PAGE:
August 23, 2019 - Since July, many fires ravage several regions of South America. From space, different satellites detect these fires with precision to locate fires and realize the extent of the disaster.
South America in the grip of the flame
The news is currently marked by fires ravaging Amazonia, but also many areas of South America in recent months. Huge forest fires have increased in recent days, exacerbated by drought and deforestation.
For the Brazilian Space Research Institute (INPE), it is the equivalent of a soccer field that is destroyed every minute by the flames. The institute reports nearly 2,500 new fire starts in 48 hours across the country. According to the INPE, 75,336 forest fires have been recorded since the beginning of the year, 84% more than last year over the same period.
If Amazonia, lung of the earth is victim of these fires, it is generally all of South America that is concerned by this disaster. This is particularly the case in Bolivia and Paraguay, which are also facing these fires. The fires are mostly caused by slash and burn cultivation, aggravated by the lack of precipitation.
In addition to the terrible impact on the environment and forests, fires also cause potentially irreversible damage to wildlife in areas of endemic biodiversity. In addition, these burns, generate a strong atmospheric ozone pollution. Thus, the Brazilian megacity of Sao Polo found itself covered by a very dense smog.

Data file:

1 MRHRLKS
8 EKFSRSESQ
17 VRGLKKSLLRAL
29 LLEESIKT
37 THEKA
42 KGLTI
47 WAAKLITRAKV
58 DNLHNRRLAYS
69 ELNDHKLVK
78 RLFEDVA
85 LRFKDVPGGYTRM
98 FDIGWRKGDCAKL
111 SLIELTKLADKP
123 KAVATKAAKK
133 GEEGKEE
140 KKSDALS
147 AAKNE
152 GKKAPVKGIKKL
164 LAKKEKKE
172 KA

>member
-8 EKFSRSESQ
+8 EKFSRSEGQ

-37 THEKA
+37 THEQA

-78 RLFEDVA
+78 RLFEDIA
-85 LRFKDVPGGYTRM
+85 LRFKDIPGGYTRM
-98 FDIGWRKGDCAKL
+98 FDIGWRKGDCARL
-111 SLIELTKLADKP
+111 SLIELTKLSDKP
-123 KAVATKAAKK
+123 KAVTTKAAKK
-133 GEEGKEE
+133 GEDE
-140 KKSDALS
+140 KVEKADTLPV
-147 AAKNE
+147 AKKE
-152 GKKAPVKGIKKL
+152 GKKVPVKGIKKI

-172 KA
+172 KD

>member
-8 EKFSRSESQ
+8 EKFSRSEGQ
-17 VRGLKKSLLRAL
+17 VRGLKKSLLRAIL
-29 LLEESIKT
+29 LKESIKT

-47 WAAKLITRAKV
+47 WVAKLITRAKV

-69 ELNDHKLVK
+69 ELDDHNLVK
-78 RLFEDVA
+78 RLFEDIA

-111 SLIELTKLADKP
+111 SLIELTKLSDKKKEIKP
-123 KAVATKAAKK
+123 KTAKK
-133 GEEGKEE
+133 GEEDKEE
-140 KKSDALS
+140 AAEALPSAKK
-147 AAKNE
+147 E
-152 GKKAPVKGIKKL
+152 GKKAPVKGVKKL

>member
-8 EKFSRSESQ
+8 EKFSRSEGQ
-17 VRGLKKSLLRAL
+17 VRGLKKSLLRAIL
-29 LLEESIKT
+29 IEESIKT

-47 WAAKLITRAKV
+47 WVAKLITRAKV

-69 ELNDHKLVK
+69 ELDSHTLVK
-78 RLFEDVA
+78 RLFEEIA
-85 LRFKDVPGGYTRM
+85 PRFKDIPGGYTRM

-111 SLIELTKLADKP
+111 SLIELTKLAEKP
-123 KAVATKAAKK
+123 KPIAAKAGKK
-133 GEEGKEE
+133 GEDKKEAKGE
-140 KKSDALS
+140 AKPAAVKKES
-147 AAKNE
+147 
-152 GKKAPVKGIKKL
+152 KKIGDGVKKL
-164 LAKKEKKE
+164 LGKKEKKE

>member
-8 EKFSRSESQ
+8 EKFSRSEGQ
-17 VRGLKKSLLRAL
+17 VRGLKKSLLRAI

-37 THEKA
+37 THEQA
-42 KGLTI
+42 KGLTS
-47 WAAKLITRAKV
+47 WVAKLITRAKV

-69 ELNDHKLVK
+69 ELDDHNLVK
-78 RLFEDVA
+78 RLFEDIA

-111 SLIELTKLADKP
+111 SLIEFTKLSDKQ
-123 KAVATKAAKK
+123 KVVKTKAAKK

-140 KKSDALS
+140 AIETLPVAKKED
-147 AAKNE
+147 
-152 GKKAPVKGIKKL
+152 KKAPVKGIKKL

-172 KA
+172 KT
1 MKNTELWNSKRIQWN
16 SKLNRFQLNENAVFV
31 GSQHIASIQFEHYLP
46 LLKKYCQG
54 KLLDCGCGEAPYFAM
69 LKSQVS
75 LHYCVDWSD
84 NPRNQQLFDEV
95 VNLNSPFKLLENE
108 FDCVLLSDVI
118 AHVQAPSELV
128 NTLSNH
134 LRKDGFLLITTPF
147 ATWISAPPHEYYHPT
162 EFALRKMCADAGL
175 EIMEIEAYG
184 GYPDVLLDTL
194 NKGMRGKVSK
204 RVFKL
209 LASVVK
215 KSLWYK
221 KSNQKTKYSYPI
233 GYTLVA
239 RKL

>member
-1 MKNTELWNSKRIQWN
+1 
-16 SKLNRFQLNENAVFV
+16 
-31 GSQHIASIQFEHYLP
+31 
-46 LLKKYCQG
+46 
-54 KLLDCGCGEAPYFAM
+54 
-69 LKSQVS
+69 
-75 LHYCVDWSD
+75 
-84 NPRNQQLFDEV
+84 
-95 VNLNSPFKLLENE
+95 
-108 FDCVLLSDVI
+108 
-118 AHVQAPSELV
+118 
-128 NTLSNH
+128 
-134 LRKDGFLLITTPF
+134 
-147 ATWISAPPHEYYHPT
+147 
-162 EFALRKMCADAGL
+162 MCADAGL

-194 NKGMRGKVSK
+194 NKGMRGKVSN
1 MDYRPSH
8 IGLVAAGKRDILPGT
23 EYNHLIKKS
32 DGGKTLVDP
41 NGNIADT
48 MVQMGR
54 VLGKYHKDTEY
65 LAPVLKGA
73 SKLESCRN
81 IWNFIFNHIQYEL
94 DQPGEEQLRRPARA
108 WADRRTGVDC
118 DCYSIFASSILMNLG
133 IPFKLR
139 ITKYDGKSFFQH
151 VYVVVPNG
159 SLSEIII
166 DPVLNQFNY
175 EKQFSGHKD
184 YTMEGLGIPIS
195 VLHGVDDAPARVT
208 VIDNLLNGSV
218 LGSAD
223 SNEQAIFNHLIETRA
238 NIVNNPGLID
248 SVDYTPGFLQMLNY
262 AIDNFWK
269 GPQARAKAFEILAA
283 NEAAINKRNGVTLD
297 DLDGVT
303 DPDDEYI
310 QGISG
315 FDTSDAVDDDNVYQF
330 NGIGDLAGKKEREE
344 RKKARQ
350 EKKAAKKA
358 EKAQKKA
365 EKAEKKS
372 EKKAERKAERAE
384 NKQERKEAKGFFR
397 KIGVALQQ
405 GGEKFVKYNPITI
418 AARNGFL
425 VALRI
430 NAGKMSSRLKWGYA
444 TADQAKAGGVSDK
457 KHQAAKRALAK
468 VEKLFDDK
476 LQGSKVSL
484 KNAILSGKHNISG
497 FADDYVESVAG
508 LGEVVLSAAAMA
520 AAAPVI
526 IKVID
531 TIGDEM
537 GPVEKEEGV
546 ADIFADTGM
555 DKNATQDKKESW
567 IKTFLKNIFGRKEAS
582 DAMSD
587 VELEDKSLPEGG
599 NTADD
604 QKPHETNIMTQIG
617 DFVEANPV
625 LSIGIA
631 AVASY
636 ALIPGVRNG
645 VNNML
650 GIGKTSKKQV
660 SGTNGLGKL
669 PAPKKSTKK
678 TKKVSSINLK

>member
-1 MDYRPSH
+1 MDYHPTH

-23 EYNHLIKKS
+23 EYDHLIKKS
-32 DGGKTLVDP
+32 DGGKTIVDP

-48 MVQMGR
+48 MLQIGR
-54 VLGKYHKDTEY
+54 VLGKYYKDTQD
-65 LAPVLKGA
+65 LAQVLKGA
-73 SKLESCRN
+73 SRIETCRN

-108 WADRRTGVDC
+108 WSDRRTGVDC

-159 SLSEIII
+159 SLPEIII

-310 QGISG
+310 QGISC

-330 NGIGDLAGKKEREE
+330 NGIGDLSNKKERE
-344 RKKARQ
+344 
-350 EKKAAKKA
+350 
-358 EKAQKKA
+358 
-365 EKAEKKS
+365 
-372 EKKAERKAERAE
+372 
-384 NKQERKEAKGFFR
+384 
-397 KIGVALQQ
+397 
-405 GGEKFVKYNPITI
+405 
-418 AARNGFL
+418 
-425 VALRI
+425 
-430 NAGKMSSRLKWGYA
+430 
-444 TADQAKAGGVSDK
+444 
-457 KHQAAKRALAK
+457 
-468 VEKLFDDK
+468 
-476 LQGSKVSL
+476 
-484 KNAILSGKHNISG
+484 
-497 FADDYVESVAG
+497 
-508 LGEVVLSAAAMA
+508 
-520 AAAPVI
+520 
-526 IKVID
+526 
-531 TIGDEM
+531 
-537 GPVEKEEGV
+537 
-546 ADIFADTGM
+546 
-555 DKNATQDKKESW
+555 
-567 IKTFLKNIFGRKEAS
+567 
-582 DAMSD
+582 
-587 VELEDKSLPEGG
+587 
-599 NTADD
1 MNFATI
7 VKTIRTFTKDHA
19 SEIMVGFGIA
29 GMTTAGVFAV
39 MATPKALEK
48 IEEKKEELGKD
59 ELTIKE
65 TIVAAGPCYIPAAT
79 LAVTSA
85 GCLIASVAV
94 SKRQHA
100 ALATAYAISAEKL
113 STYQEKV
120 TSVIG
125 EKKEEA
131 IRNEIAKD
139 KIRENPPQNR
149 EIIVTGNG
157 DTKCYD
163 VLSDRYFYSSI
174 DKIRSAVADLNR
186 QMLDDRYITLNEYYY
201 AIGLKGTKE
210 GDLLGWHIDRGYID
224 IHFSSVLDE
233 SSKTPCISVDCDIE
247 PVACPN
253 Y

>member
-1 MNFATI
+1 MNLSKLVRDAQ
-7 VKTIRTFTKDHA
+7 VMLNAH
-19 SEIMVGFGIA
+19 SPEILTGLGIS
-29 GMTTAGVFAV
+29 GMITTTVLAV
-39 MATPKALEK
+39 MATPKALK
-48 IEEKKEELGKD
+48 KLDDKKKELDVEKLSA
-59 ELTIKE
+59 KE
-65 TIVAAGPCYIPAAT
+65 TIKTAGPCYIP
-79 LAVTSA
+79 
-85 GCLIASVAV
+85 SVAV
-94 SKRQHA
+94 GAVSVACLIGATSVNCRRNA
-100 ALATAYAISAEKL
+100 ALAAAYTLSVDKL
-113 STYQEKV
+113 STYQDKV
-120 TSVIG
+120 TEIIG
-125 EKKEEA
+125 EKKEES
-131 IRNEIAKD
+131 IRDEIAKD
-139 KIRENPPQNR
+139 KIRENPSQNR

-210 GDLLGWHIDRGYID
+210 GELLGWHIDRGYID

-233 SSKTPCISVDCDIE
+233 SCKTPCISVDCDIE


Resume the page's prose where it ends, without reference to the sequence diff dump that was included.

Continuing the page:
Fire detection satellites
America on fire is observed from space. High resolution satellites make it possible to detect fires. This is particularly the case of the US satellite TERRA, AQUA and SUOMI NPP. These are equipped with a series of scientific observation instruments. Among their many skills, they are able to detect fires and active thermal anomalies.
These satellites are useful for studying the spatial and temporal distribution of fire, for locating hot spots such as volcanoes and forest fires, or for locating the source of air pollution due to smoke that can have harmful effects on human health. On the imagery produced, the thermal anomalies are represented by red dots. And if we look at South America in recent days, we can see an invasion of red dots and significant smoke from fires. (Image above dated August 21 - NASA)
The European satellite SENTINEL-2, from the Copernicus program, also delivers breathtaking images of fires in South America. Catch dated August 20, shows an impressive front of fire, at the border between Bolivia and Paraguay. In the back, kilometers and kilometers of charred land. (Image above via copernicus)
Capture du satellite Sentinel- 2 qui montrent l'un des incendies au sud de Corumba à la frontière avec le Paraguay et la Bolivie. (COPERNICUS)
UN Secretary General's worries
These high-performance satellites are an undeniable aid for detecting fires or volcanic eruptions. They highlight the scale of the disaster in this region of the world. It should be noted that the UN Secretary General, Antonio Guterres, has expressed deep concern over the fires in the Amazon rainforest.